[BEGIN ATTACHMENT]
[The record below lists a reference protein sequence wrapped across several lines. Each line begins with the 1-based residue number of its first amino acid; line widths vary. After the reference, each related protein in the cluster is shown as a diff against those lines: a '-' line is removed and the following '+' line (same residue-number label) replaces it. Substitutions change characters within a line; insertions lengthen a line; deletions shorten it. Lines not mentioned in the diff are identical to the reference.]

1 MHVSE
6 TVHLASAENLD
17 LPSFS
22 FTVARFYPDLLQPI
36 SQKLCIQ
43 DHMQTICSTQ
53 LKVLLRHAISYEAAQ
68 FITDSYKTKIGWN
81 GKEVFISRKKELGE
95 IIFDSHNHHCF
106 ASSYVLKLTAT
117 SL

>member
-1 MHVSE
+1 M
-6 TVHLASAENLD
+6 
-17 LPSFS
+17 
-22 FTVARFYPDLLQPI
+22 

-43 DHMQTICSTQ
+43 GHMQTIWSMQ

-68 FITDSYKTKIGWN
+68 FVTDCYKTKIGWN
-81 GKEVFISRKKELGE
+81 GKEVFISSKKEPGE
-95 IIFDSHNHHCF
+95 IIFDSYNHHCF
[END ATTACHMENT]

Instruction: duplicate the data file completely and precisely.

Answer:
[The record below lists a reference protein sequence wrapped across several lines. Each line begins with the 1-based residue number of its first amino acid; line widths vary. After the reference, each related protein in the cluster is shown as a diff against those lines: a '-' line is removed and the following '+' line (same residue-number label) replaces it. Substitutions change characters within a line; insertions lengthen a line; deletions shorten it. Lines not mentioned in the diff are identical to the reference.]

1 MHVSE
6 TVHLASAENLD
17 LPSFS
22 FTVARFYPDLLQPI
36 SQKLCIQ
43 DHMQTICSTQ
53 LKVLLRHAISYEAAQ
68 FITDSYKTKIGWN
81 GKEVFISRKKELGE
95 IIFDSHNHHCF
106 ASSYVLKLTAT
117 SL

>member
-1 MHVSE
+1 M
-6 TVHLASAENLD
+6 
-17 LPSFS
+17 
-22 FTVARFYPDLLQPI
+22 

-43 DHMQTICSTQ
+43 GHMQTIWSMQ

-68 FITDSYKTKIGWN
+68 FVTDCYKTKIGWN
-81 GKEVFISRKKELGE
+81 GKEVFISSKKEPGE
-95 IIFDSHNHHCF
+95 IIFDSYNHHCF